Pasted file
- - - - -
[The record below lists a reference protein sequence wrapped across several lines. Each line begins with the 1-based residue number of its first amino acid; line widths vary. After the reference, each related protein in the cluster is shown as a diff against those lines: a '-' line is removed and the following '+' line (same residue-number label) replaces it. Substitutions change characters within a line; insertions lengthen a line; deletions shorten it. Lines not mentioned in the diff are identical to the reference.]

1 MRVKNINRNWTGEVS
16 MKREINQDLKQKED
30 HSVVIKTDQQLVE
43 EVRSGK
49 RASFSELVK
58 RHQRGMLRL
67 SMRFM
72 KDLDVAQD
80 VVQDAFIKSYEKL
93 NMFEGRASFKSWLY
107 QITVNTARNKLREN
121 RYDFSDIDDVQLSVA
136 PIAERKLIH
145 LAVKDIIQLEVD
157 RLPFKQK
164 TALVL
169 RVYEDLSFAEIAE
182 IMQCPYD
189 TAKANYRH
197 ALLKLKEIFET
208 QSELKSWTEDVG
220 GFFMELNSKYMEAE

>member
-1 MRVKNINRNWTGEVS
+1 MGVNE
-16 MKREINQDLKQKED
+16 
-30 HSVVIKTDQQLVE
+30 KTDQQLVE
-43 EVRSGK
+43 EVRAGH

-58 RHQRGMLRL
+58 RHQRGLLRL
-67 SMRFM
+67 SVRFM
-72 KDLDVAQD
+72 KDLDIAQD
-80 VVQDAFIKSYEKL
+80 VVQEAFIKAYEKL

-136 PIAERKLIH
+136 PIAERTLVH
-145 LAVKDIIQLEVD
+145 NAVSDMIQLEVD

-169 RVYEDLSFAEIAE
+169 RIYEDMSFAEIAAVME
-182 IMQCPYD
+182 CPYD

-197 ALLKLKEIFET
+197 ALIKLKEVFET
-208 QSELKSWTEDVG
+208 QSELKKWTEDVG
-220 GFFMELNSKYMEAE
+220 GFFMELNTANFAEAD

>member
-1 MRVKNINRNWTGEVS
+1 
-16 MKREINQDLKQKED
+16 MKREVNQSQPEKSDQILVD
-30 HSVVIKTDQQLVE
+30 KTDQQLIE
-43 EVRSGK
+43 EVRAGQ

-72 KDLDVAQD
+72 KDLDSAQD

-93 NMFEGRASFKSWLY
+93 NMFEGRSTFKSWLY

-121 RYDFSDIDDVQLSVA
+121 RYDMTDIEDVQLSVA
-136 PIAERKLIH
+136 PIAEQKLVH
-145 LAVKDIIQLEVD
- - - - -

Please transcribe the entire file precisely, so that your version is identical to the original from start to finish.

[The record below lists a reference protein sequence wrapped across several lines. Each line begins with the 1-based residue number of its first amino acid; line widths vary. After the reference, each related protein in the cluster is shown as a diff against those lines: a '-' line is removed and the following '+' line (same residue-number label) replaces it. Substitutions change characters within a line; insertions lengthen a line; deletions shorten it. Lines not mentioned in the diff are identical to the reference.]

1 MRVKNINRNWTGEVS
16 MKREINQDLKQKED
30 HSVVIKTDQQLVE
43 EVRSGK
49 RASFSELVK
58 RHQRGMLRL
67 SMRFM
72 KDLDVAQD
80 VVQDAFIKSYEKL
93 NMFEGRASFKSWLY
107 QITVNTARNKLREN
121 RYDFSDIDDVQLSVA
136 PIAERKLIH
145 LAVKDIIQLEVD
157 RLPFKQK
164 TALVL
169 RVYEDLSFAEIAE
182 IMQCPYD
189 TAKANYRH
197 ALLKLKEIFET
208 QSELKSWTEDVG
220 GFFMELNSKYMEAE

>member
-1 MRVKNINRNWTGEVS
+1 MGVNE
-16 MKREINQDLKQKED
+16 
-30 HSVVIKTDQQLVE
+30 KTDQQLVE
-43 EVRSGK
+43 EVRAGH

-58 RHQRGMLRL
+58 RHQRGLLRL
-67 SMRFM
+67 SVRFM
-72 KDLDVAQD
+72 KDLDIAQD
-80 VVQDAFIKSYEKL
+80 VVQEAFIKAYEKL

-136 PIAERKLIH
+136 PIAERTLVH
-145 LAVKDIIQLEVD
+145 NAVSDMIQLEVD

-169 RVYEDLSFAEIAE
+169 RIYEDMSFAEIAAVME
-182 IMQCPYD
+182 CPYD

-197 ALLKLKEIFET
+197 ALIKLKEVFET
-208 QSELKSWTEDVG
+208 QSELKKWTEDVG
-220 GFFMELNSKYMEAE
+220 GFFMELNTANFAEAD

>member
-1 MRVKNINRNWTGEVS
+1 
-16 MKREINQDLKQKED
+16 MKREVNQSQPEKSDQILVD
-30 HSVVIKTDQQLVE
+30 KTDQQLIE
-43 EVRSGK
+43 EVRAGQ

-72 KDLDVAQD
+72 KDLDSAQD

-93 NMFEGRASFKSWLY
+93 NMFEGRSTFKSWLY

-121 RYDFSDIDDVQLSVA
+121 RYDMTDIEDVQLSVA
-136 PIAERKLIH
+136 PIAEQKLVH
-145 LAVKDIIQLEVD